Amanda Knox pleads for her freedom as murder appeal ends

Perugia, Italy (CNN) — American Amanda Knox, her voice trembling, made an emotional plea to an Italian court to overturn her murder conviction, saying she was paying with her life for something she has not done.

“People always ask who is Amanda Knox? I am the same person I was four years ago. But I have lost a friend. I have lost my faith in Italian police. I am paying with my life for something I have not done. Four years ago I didn’t know what suffering was,” Knox told the court, delivering her statement in Italian.

“I did not kill. I did not rape. I did not steal,” she added. “I was not there.”

Before Knox addressed the court, her co-defendent Raffaele Sollecito said he never hurt anybody.

Sollecito described the original investigation, the trial and the jailing as “living in a nightmare.”

“Amanda and I have spent 1,400 days in prison, more than 20 hours a day in a very small space,” he told the court.

Knox did not look at Sollecito as he addressed the court, though Sollecito detailed his relationship with her.

“We just wished to be together. Nothing else,” he said. “We just want to be able to overcome this thing now.”

His comments followed closing arguments by his and Knox’s defense attorney Luciano Ghirga, who railed against the murder investigation. Girga said his client’s conviction must be overturned because the case is based on “erroneous” evidence.

After the defendants spoke, the two judges and six jurors retired together to consider their ruling.

The two are fighting to be acquitted of the murder of Meredith Kercher. Prosecutors have called for the pair’s sentences — of 26 and 25 years, respectively — to be increased to life.

Knox and Sollecito were convicted of the killing and related crimes in December 2009. Their appeal has focused largely on DNA evidence found on a knife and on a bra clasp belonging to the victim.

Her words and Sollecito’s capped a dramatic week of closing arguments by the host of lawyers battling over the outcome, from the lawyer for a man falsely accused of the crime, who called Knox “Lucifer-like, demonic, Satanic,” to the Sollecito defense counsel Giulia Bongiorno, who insisted that like the buxom cartoon temptress Jessica Rabbit in the movie “Who Framed Roger Rabbit?” Knox is not bad, just “drawn that way.”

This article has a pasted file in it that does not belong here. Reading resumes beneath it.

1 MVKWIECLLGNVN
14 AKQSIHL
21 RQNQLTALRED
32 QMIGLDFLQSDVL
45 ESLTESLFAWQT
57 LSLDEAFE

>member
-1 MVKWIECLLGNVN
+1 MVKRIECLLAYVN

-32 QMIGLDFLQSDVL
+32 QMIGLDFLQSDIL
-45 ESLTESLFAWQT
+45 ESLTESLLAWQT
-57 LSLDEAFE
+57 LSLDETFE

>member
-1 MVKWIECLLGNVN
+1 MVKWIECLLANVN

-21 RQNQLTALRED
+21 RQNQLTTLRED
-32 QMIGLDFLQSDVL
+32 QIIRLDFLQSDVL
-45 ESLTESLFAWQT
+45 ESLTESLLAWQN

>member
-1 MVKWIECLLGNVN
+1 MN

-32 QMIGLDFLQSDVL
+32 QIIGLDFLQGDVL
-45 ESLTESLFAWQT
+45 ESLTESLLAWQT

Knox addressed this jury at least once before, telling them in June she was “shocked” at the testimony of the third person convicted of the crime, Rudy Guede, a drifter originally from the Ivory Coast. Guede admitted having sexual relations with Kercher but denied killing her.

Guede was sentenced separately to 30 years behind bars for the murder, a sentence that was reduced to 16 on appeal.

In June, he refused to tell the court hearing Knox and Sollecito’s appeal that they had not been involved.

A prosecutor then read a letter Guede had written to a newspaper from prison, saying he thought they had killed Kercher.

“The only time Rudy Guede, Raffaele Sollecito and I were in one room together was in a courtroom,” Knox told the court in June.

Her defense dismissed Guede’s letter as based on “a feeling,” not facts or events he witnessed.

Before the hearing began Monday, Knox’s stepfather told CNN he was optimistic about the outcome of the appeal. He made his way into the court through a throng of reporters, ignoring shouted questions from journalists.

Knox was 20 and Kercher was 21 years old, studying at Perugia’s university for foreign students, when Kercher’s semi-naked body was found in the house they shared.

Sollecito, 23 at the time, was Knox’s boyfriend, studying computer science at another university in Perugia.

Knox and Sollecito were convicted of the killing and related crimes in December 2009. Their appeal has focused largely on DNA evidence found on a knife and on a bra clasp belonging to the victim.

Prosecutors and police say Kercher’s genetic material was on the blade and Knox’s was on the handle, and that a Kercher bra clasp found at the crime scene had Sollecito’s DNA.

Defense lawyers and independent experts argued strenuously during the appeal that the DNA testing process was badly flawed and the results should be inadmissible.

Either side can appeal this court’s ruling to Italy’s High Court, but such an appeal will be on narrow technical grounds only.


About Nick S

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One Response to Amanda Knox pleads for her freedom as murder appeal ends

  1. If anybody wants to understand the reasons why Amanda Knox was convicted of murder, I recommend reading the translation of the official sentencing report. It can be downloaded from the Perugia Murder File website:

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